Over at Twitter, Matt Yglesias asks:
Do rightwingers really believe that US health insurance has no mortality-curbing impact?
I don't speak for "right-wingers," but I'll say this:
1. I genuinely don't know what to believe. And I often toy with the idea of an "innovation-maximizing" health care policy, so that future coverage is more effective.
2. I am commonly excoriated by people (not Matt) for not supporting government-subsidized universal health insurance, yet few if any of these people grapple seriously with the best evidence.
3. I live in a country where the extension of health insurance is a major issue, and a major budgetary issue, yet much of the discussion is in an evidence-free zone.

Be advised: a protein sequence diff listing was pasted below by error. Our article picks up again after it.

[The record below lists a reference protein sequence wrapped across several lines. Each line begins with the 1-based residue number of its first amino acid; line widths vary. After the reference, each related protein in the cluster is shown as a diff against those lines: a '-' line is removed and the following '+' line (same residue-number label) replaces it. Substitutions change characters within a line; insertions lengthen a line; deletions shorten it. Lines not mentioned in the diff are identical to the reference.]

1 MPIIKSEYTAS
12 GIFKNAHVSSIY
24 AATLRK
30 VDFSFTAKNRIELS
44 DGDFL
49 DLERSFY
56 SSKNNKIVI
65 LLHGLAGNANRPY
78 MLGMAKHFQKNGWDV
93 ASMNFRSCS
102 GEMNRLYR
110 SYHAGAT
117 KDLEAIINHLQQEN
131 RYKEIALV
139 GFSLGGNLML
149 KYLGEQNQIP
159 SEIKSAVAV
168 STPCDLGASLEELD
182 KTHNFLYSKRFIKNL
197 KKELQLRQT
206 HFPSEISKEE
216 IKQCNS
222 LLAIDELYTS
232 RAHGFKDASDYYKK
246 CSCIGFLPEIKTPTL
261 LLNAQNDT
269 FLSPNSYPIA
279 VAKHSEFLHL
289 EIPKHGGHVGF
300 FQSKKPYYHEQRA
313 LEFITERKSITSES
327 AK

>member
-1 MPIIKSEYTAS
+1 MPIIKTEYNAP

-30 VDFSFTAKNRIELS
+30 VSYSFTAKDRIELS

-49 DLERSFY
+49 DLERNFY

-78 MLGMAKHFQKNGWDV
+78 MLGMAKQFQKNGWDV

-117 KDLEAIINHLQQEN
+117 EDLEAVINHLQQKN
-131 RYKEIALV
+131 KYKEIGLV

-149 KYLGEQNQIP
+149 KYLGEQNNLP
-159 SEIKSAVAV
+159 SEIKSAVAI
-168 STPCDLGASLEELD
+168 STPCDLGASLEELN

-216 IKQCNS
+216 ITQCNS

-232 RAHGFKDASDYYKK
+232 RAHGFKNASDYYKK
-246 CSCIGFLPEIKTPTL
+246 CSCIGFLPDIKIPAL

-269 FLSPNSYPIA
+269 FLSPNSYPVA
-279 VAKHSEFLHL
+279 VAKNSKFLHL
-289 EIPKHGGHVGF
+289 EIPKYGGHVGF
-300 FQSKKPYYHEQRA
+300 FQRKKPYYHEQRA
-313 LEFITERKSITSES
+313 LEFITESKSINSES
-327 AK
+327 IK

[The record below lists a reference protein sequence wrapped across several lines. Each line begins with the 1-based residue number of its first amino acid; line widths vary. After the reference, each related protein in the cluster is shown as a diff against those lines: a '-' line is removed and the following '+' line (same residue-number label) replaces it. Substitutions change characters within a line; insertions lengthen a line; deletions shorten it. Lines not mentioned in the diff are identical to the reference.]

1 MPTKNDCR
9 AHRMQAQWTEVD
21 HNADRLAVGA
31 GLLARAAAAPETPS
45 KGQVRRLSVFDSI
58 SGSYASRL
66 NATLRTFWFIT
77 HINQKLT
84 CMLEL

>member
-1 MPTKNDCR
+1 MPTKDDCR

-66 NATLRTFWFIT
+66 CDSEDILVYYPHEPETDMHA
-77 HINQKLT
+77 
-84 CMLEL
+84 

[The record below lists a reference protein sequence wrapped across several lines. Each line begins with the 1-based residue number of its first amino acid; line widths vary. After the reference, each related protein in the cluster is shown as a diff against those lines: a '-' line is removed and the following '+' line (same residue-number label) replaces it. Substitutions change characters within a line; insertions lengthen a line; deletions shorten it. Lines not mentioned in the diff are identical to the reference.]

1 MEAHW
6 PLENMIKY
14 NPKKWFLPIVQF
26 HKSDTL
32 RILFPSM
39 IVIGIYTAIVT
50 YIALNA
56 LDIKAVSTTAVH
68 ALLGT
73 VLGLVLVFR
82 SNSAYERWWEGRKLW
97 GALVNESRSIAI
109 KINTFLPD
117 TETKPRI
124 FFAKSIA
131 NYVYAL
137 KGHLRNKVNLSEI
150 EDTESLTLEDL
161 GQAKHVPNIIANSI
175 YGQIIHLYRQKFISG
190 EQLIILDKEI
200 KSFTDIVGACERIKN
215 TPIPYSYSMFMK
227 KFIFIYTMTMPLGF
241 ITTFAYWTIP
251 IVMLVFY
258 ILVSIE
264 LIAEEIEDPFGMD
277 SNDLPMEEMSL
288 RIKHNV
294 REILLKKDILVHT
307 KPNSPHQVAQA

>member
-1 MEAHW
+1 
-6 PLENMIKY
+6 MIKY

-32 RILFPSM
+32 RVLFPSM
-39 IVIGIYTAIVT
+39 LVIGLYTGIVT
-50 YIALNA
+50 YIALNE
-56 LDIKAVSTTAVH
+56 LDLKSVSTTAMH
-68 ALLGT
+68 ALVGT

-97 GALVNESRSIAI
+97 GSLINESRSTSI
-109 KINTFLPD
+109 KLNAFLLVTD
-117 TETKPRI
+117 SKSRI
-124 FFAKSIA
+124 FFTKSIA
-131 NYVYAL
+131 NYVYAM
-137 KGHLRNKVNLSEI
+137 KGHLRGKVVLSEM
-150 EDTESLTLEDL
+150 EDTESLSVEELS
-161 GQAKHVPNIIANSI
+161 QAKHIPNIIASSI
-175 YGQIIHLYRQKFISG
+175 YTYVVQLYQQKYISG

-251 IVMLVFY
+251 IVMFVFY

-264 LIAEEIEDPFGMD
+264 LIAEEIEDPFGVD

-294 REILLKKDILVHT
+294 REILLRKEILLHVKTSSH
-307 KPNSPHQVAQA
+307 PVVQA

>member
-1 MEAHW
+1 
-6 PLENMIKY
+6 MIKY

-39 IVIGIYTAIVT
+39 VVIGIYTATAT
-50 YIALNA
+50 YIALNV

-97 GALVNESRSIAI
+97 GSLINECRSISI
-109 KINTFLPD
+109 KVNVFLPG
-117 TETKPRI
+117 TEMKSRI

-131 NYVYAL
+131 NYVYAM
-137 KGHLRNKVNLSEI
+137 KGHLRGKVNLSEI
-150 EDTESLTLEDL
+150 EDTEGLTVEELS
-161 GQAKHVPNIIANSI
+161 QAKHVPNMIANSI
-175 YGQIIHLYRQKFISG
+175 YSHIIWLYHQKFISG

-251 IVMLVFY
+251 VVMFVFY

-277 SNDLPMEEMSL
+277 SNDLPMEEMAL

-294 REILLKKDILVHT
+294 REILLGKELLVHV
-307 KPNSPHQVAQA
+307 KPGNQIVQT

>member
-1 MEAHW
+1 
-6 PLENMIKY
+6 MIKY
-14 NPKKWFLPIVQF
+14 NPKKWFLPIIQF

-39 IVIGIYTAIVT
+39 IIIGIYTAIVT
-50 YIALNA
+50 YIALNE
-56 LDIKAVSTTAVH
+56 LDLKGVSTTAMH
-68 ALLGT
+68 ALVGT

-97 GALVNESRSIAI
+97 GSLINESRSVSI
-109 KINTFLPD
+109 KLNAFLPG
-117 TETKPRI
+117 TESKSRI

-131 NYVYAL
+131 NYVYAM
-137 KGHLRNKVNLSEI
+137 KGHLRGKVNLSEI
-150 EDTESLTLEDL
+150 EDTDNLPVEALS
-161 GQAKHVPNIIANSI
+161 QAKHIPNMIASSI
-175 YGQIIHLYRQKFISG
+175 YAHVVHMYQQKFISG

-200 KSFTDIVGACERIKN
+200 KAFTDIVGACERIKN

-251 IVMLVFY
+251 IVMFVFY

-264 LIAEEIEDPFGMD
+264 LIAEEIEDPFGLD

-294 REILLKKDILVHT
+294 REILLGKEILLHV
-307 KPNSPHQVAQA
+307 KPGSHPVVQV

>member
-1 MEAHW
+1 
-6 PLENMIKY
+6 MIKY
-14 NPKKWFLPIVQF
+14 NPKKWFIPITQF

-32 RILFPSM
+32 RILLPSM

4. I don't view it as incumbent on me to come up with the final answers in this debate or even a provisional stance. It's incumbent on the people pushing coverage plans to make the case for what they are doing and so far they haven't. I do recognize that medical bankruptcy is a separate set of issues and that greater coverage will significantly lower financial risk. That said, the appropriate response on the health issue is not to change the topic and start talking about bankruptcy.
My original post is here.